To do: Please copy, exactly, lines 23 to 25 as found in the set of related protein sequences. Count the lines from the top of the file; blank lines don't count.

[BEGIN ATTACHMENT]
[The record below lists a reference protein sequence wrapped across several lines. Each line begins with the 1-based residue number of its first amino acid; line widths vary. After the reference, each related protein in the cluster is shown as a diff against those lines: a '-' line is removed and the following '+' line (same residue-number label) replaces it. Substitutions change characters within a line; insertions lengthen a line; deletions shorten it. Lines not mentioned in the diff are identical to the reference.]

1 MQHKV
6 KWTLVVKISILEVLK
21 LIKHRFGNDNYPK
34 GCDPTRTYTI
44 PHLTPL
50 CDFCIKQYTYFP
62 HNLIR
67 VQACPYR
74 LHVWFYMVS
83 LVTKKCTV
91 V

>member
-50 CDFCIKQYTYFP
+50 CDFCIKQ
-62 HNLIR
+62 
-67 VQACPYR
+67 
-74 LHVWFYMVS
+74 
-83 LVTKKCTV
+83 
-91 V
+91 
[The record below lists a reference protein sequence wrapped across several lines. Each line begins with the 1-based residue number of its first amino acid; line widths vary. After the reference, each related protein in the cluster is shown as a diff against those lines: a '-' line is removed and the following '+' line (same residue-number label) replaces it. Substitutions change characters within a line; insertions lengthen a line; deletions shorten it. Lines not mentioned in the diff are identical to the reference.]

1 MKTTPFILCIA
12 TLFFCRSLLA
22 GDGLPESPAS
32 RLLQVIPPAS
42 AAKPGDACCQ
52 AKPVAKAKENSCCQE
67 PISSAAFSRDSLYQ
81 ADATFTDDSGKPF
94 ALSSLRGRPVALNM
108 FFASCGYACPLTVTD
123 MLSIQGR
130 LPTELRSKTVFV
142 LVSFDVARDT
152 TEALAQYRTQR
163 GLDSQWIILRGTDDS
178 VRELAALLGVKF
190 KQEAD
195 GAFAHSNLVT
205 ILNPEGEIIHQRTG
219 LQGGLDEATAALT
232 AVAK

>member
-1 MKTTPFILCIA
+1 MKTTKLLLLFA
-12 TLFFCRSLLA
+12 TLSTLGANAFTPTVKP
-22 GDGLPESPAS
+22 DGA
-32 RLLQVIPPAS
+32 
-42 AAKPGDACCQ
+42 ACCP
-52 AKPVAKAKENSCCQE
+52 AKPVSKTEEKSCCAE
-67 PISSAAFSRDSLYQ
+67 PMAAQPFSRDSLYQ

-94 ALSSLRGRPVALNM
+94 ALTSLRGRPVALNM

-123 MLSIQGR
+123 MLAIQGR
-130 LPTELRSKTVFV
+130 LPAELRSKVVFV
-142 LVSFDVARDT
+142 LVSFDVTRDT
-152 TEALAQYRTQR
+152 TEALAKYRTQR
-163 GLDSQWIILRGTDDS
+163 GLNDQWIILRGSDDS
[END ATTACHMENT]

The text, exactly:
+83 
-91 V
+91 